Friday, 29 June 2018

That's The Tyler

The Mouth of Sauron 
 is what emerges from The Black Gate
when you approach, 
to talk you out of coming in.

"That's Not Your Opinion."

"You Don't Really Believe That."

"That Isn't True."

I started to pay very careful attention to what I was saying

I don’t know if that happened voluntarily or involuntarily, but I could feel a sort of split developing in my psyche. 

I’ve actually had students tell me that the same thing has happened to them after they’ve listened to some of the material that I’ve been describing to all of you. 

But I split into two, let’s say. 

One part was the old me that was talking a lot, that liked to argue, and that liked ideas. 

There was another part that was watching that part, just with its eyes opened, and neutrally judging. The part that was neutrally judging was watching the part that was talking, and going,

that wasn’t your idea; you don’t really believe that; 

You Don’t really know what you’re talking about; 

That Isn’t True. 

I thought, hm! That’s really interesting! That was happening to like 95 percent of what I was saying, and then I didn’t really know what to do. I thought, ok, this is strange. Maybe I fragmented, and that’s just not a good thing, at all. It’s not like I was hearing voices, or anything like that. It wasn’t like that. People have multiple parts. 

So then I had this weird conundrum: which of these two things are me? Is it the part that’s listening and saying, no, that’s rubbish; that’s a lie; you’re doing that to impress people; you’re just trying to win the argument. 

Was that me?

Or was I the part that was going about its normal, verbal business? 

I didn’t know, but I decided that I would go with The Critic. 

And then what I tried to do—what I learned to do, I think—was to stop saying things that made me weak.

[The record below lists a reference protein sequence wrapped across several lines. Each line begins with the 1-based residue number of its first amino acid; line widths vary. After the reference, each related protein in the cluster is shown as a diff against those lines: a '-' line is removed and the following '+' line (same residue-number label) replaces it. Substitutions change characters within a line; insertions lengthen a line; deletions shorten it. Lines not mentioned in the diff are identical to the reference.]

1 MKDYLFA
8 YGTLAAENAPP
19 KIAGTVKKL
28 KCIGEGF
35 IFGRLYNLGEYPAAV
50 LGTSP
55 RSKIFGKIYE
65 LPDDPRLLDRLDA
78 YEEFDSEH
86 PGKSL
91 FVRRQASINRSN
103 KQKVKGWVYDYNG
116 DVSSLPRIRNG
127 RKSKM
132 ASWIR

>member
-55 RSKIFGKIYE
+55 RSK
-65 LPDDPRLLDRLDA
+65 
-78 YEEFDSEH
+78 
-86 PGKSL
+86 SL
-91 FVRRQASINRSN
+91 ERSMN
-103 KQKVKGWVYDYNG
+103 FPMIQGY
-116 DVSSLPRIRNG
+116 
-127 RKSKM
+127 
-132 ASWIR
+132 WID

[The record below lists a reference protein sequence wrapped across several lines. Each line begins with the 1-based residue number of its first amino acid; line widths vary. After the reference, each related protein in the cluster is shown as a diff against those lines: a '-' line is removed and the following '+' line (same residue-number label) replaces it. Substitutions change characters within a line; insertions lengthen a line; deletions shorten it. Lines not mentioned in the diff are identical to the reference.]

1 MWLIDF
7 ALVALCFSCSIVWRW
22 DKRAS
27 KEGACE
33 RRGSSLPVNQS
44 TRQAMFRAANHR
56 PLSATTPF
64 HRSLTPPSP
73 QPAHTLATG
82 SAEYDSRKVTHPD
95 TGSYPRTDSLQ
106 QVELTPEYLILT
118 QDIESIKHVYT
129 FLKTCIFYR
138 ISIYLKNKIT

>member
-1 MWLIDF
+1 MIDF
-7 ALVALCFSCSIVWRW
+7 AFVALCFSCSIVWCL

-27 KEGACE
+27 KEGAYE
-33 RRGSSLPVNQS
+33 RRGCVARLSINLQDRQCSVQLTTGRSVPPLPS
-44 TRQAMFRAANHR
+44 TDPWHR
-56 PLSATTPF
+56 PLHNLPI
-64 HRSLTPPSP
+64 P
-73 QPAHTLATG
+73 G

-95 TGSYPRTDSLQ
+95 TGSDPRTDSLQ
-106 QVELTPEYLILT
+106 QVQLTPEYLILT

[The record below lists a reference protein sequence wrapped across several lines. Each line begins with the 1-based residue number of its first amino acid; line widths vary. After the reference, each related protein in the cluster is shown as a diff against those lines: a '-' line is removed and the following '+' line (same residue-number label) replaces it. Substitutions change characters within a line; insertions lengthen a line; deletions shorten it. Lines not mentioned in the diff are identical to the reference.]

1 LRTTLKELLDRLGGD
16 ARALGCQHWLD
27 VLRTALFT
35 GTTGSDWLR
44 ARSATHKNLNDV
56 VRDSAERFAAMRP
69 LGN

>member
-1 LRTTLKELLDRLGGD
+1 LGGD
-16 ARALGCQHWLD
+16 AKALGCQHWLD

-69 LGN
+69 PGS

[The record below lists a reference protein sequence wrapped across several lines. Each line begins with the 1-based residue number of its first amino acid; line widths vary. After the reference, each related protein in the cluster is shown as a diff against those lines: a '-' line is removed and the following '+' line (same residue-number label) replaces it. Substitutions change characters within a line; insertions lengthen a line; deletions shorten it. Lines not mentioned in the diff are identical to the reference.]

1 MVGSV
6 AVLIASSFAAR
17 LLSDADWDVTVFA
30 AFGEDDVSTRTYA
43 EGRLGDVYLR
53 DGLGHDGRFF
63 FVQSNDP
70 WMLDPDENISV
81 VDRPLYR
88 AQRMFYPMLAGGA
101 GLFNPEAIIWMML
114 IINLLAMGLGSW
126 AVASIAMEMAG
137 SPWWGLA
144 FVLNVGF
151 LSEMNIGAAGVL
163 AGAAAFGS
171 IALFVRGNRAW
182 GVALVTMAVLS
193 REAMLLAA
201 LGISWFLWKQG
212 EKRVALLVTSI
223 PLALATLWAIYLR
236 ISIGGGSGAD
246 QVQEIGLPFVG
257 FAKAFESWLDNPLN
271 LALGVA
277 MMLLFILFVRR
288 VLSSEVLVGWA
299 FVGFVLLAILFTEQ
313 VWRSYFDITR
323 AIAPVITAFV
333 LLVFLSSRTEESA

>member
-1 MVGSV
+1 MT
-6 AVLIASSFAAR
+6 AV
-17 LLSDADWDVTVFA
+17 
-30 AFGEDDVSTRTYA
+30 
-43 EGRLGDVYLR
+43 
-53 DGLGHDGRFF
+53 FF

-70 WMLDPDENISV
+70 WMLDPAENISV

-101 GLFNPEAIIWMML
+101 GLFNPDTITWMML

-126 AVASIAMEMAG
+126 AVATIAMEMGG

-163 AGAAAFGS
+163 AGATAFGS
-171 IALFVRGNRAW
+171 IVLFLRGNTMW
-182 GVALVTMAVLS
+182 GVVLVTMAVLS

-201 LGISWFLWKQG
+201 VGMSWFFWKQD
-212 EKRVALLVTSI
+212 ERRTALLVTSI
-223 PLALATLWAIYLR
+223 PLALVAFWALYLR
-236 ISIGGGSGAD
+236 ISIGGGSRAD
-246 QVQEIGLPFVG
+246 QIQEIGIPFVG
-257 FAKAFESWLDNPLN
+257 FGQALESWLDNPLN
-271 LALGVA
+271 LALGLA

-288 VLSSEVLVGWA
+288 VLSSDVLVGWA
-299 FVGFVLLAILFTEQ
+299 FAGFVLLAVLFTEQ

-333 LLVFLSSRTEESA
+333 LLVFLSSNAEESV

I mean, I’m still trying to do that. 

I’m always feeling, when I talk, whether or not the words that I am saying are making me align or making me come apart. I really do think that the alignment is the right way to conceptualize it, because if you say things as true as you can say them, then they come out of the depths inside of you. 

We don’t know where thoughts come from. 

We don’t know how far down into your substructure the thoughts emerge. 

We don’t know what process of physiological alignment is necessary for you to speak from the core of your being. We don’t understand any of that—we don’t even conceptualize that. But I believe that you can feel that. 

I learned some of that by reading Carl Rogers, who’s a great clinician. He talked about mental health, in part, as the coherence between the spiritual—or the abstract—and the physical—that the two things were aligned. There’s a lot of ideas of alignment in psychoanalytic and clinical thinking. 

But, anyways, I decided that I would start practicing not saying things that would make me weak. What happened was that I had to stop saying almost everything that I was saying—95 percent of it. That’s a hell of a shock—this was over a few months—to wake up and realize that you’re mostly deadwood. It’s a shock. You might think, well, do you really want all of that to burn off? Well, there’s nothing left but a little husk—5 percent of you. Well, if that 5 percent is solid, then maybe that’s exactly what you want to have happen.

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